Art Market Blog - The Wall Wizard No. 1 I am starting a new weekly feature today called ‘The Wall Wizard’ which is my attempt at saving those poor defenceless walls that are decorated with the tacky and terrible art.
I am starting a new weekly feature today called ‘The Wall Wizard’ which is my attempt at saving those poor defenceless walls that have to put up with being “decorated” with tacky 80’s exhibition prints in cheap dusty frames (YUK!!). Imagine how fantastic it would be to have people walk into your living room and be greeted by an amazing artwork that immediately attracts their attention and turns your room from drab to fab!!! The column will involve a brief analysis of an affordable artwork that is available online along with a recommendation of the sort of room or interior style that would best suit the display of this particular artwork.
My first recommendation is a work by the fantastic British artist Phillip Allen (image of work above) whose work has been widely exhibited internationally including a solo show at the PS1 Contemporary Art Centre in New York. This limited edition signed and numbered etching is actually included as part of a book which is a sort of catalogue of drawings by Phillip Allen. Not only do you get a fantastic artwork that you can hang on your wall but you also get a beautiful book that would look fantastic on the coffee table. The first time I saw Allen’s etching I immediately saw an image that combined references to the relationship of colour, form and composition that one sees in works by Miro with the energy, vitality and movement that one experiences with one of Cy Twombly’s amazing doodles.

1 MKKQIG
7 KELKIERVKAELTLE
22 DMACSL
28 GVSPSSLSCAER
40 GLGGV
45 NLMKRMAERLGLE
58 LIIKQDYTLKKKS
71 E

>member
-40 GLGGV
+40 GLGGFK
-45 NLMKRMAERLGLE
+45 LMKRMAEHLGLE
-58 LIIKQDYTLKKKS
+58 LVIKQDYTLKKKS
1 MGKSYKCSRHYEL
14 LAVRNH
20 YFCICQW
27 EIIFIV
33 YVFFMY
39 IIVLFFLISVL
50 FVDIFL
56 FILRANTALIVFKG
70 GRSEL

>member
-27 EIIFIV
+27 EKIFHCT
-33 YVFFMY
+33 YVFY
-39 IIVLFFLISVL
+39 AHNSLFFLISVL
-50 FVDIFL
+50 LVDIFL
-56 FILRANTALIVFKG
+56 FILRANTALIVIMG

Allen has combined painterly influences, architectural elements and simple yet strategically placed shapes to create a highly energetic and engrossing composition that is both visually spectacular and thought inducing. As someone who is interested in the texture, consistency and of paint, Allen has managed to express the features of paint in a print by using his drawing skills to create what could be considered a homage to the characteristics of paint instead of a print of a painting. Allen uses normal everyday office stationary type paper which suggests an almost incidental, semi-conscious activity much like the doodles that one tends to do while talking on the phone or when bored. There is also a sense of incompleteness about the work which is a deliberate and successful representation of the process and elements that are involved in the construction of an image.
Because this etching is quite involved and intense it needs to be hung on a white wall away from any other similar artworks or objects that could distract the viewer or detract from the overall experience. I would also suggest that this work be hung in a nice simple white bordered frame behind glass with a white matting. In terms of the decor of the sort of room this work would suit, I would envisage that maximum impact would be felt in a minimalist inspired setting with plenty of simple white (and a few pieces of black) furniture and furnishings.